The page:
How can wastewater predict the future?

November 9, 2023

In healthcare, antimicrobial resistance (AMR) is a constantly growing issue – but it’s not a new one. For several years, scientists have cautioned against the overuse of prescription antibiotics and petitioned for increased surveillance of AMR within hospitals, clinics and throughout the general population. Yet, AMR continues to increase in scope and severity, despite efforts to implement antibiotic stewardship practices. This is partially due to the COVID-19 pandemic, during which most government efforts were focused on addressing the threat of SARS-CoV-2. With some of the pandemic-related urgency subsiding, the threat of AMR once again looms over public health officials. AMR didn’t stop because we were no longer monitoring it – it got worse.

Current efforts to address AMR

Often, plans for combating AMR hinge on antibiotic stewardship. While these practices help to curb the issue, they rely on accurate identification of the etiological organism – a process which may take a long time. This can be an issue, as most patients wait to go to the hospital until they are experiencing severe, sometimes life-threatening disease. Modern molecular diagnostic instruments have partially addressed this issue by analyzing patient samples in less time, but they are still subject to error. Without proper verification of the analysis, these instruments can quickly provide incorrect patient results, prompting inappropriate antibiotic use and possibly further perpetuating AMR.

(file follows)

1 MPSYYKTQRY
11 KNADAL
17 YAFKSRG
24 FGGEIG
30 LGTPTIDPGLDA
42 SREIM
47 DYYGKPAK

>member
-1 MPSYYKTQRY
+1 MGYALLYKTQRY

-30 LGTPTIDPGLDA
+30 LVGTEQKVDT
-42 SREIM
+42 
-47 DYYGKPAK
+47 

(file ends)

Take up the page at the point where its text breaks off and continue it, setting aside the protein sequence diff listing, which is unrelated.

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What if we could tackle AMR before it became a life-or-death situation?

John Snow: King in the Wastewater
John Snow: King in the Wastewater

Surveillance techniques offer an opportunity to forecast the next big resistant bug in a non-invasive and easy-to-implement way. One such method is wastewater-based epidemiology (WBE), which involves the surveillance of community wastewater samples for pathogens of interest. WBE has been around for hundreds of years — thanks John Snow (no, not that one)! The recent widespread re-implementation of WBE didn’t occur until 2020, when scientists realized WBE was a powerful tool for tracking SARS-CoV-2. The basis for SARS-CoV-2-focused WBE is simple – people infected with SARS-CoV-2 shed viral RNA in their feces, which are flushed down the toilet and begin their journey to the wastewater treatment plant, where the water will be filtered and sterilized. But if the wastewater is sampled prior to treatment, we are able to isolate that viral RNA to determine the burden of SARS-CoV-2 within a community. This became such a useful means of tracking SARS-CoV-2 burden that the Centers for Disease Control and Prevention (CDC) actually launched the National Wastewater Surveillance System (NWSS) to facilitate the tracking of SARS-CoV-2 in wastewater nationwide.

What Lies Beneath: Wastewater Testing for Pathogens webinar

Sound interesting? Check out our webinar “What lies beneath: Wastewater testing for pathogens”